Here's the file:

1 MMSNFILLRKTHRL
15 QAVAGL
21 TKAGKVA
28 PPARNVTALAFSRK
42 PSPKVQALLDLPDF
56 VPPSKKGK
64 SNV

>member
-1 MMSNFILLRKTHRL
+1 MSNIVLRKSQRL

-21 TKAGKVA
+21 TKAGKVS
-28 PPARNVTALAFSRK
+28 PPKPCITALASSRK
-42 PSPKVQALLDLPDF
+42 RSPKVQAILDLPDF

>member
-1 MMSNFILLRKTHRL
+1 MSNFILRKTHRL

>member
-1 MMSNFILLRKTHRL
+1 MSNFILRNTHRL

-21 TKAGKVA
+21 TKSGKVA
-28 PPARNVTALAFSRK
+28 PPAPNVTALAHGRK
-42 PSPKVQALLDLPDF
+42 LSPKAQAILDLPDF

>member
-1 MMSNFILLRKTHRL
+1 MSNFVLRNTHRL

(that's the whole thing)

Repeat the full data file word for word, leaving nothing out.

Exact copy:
1 MMSNFILLRKTHRL
15 QAVAGL
21 TKAGKVA
28 PPARNVTALAFSRK
42 PSPKVQALLDLPDF
56 VPPSKKGK
64 SNV

>member
-1 MMSNFILLRKTHRL
+1 MSNIVLRKSQRL

-21 TKAGKVA
+21 TKAGKVS
-28 PPARNVTALAFSRK
+28 PPKPCITALASSRK
-42 PSPKVQALLDLPDF
+42 RSPKVQAILDLPDF

>member
-1 MMSNFILLRKTHRL
+1 MSNFILRKTHRL

>member
-1 MMSNFILLRKTHRL
+1 MSNFILRNTHRL

-21 TKAGKVA
+21 TKSGKVA
-28 PPARNVTALAFSRK
+28 PPAPNVTALAHGRK
-42 PSPKVQALLDLPDF
+42 LSPKAQAILDLPDF

>member
-1 MMSNFILLRKTHRL
+1 MSNFVLRNTHRL